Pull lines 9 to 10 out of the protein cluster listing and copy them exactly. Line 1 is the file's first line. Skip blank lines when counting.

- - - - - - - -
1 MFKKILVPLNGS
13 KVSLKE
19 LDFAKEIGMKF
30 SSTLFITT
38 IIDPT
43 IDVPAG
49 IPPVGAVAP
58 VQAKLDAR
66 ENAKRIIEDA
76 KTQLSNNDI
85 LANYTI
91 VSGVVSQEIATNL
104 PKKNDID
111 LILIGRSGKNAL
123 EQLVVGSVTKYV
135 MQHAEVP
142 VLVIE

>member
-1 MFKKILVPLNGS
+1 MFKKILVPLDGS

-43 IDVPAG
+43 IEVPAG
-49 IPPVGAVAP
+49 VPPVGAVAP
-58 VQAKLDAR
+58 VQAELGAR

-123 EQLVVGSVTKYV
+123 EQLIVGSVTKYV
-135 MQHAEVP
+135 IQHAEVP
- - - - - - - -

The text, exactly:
66 ENAKRIIEDA
76 KTQLSNNDI